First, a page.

_LOVE094_500If it’s some next level electronics that you’re after then may I recommend ›Drop The Vowels‹ by Millie & Andrea which is the rather playful nom de plume adopted by Andy Stott and Demdike Stare’s Mike Whittaker. Exploring the boundaries of machine music within the confines of techno and dub this is an album of stunning depth that also packs a pretty hefty punch. ›Stay Ugly‹ reverberates with heavily distorted beats and synths to create a track to stimulate and mess with your head. ›Temper Tantrum‹ is like a more mature form of hardcore that still manages to contain a breakdown to stir the very soul, while ›Corrosive‹ sounds like a twisted form of dub before it explodes into some killer alien type of rave. A great album that is a hell of a lot more fun than it sounds.

My little GhostOn the 9th of May comes ›My Little Ghost‹, the new Tokyo-inspired long-player from ‘Tokyorkshire’ based producer Kidkanevil. Lush ambience and smooth beat mastery permeate together with a real sense of naivety and yearning. Some of these songs are almost enough to bring a tear to even my sad and cynical eyes. ›Inakunaru feat: Phasma‹ is mesmerisingly lovely and instantly brings your mind back to when you were a child. ›Escape Pod‹ recalls Autechre if they had a wistful smile on their faces, ›Butterfly/Satellite‹ has a lush piano line and stuttering beats that meld majestically with Cuushe’s vocal interplay, while ›Oyasumi‹ creates images of childhood walks through towering cities. To sum up, this is one of the most beautiful and affecting albums I have heard in years. Also, be sure to check out the great cover artwork too.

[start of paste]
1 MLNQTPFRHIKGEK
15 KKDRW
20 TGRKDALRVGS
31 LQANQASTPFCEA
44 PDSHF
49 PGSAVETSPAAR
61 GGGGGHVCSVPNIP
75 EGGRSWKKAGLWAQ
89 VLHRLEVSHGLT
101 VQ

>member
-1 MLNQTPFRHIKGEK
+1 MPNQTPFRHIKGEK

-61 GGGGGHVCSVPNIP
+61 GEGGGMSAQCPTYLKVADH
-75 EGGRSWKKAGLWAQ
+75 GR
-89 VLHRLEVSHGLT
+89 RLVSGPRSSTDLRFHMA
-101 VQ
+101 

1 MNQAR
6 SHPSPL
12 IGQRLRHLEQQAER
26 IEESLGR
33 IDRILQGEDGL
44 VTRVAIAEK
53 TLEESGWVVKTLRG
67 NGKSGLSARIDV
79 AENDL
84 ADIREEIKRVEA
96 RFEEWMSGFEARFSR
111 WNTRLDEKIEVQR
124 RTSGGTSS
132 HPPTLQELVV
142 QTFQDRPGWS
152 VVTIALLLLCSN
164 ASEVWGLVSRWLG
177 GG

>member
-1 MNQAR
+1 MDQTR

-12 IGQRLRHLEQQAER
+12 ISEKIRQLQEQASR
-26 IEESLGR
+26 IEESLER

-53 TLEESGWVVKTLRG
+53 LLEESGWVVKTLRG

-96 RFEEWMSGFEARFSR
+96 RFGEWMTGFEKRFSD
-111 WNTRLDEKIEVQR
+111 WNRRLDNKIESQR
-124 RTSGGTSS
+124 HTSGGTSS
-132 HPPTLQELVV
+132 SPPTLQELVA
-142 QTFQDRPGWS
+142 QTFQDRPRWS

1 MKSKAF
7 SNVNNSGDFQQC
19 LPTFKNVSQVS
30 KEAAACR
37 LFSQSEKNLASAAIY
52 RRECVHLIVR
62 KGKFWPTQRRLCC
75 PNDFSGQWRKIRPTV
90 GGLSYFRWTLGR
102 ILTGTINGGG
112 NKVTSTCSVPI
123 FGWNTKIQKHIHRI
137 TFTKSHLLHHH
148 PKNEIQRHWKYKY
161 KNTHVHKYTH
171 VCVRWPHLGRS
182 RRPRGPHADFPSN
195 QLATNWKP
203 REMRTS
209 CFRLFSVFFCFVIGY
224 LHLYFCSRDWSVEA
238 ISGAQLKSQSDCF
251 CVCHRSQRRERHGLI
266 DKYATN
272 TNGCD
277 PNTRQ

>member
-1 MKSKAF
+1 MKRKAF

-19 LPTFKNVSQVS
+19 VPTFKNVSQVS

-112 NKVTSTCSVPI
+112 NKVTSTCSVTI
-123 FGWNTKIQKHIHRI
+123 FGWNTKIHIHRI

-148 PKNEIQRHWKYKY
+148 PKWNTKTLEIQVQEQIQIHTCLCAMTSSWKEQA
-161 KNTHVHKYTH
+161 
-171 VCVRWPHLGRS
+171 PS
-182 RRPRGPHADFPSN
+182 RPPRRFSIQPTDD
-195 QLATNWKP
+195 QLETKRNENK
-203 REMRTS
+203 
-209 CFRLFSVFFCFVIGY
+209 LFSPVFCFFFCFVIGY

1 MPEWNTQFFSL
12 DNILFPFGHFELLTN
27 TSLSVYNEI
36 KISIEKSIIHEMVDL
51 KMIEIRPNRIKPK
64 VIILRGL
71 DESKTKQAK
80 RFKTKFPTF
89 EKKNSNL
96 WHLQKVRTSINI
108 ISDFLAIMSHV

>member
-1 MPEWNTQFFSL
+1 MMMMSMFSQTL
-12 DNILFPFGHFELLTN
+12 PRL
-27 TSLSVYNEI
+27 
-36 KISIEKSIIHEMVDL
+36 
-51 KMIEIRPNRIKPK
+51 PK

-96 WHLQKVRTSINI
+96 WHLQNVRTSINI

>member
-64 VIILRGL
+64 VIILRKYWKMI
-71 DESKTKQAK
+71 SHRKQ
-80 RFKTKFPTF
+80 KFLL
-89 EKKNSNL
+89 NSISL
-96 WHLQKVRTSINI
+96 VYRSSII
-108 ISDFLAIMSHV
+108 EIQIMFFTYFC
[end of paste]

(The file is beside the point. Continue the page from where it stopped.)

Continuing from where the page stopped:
SamarisFollowing up their self-titled debut, the Icelandic three-piece Samaris give us the rather snappily titled ›Silkidrangar‹ which is coming out on ›One Little Indian‹ this May. Sounding stunningly otherworldly and containing a beautifully relaxed air the album is about as far removed from the hustle and bustle of London as it is possible to get. The record is a lot more than mere chill-out music though, with the bewitching vocals and hushed electronics combining beautifully to create a sound that is experimental yet still fits the general definition of pop. Maybe it’s just because I’m feeling a little fragile right now, but, to me, the record resembles a heart-stoppingly glacial listen that is full of love’s loss and regret.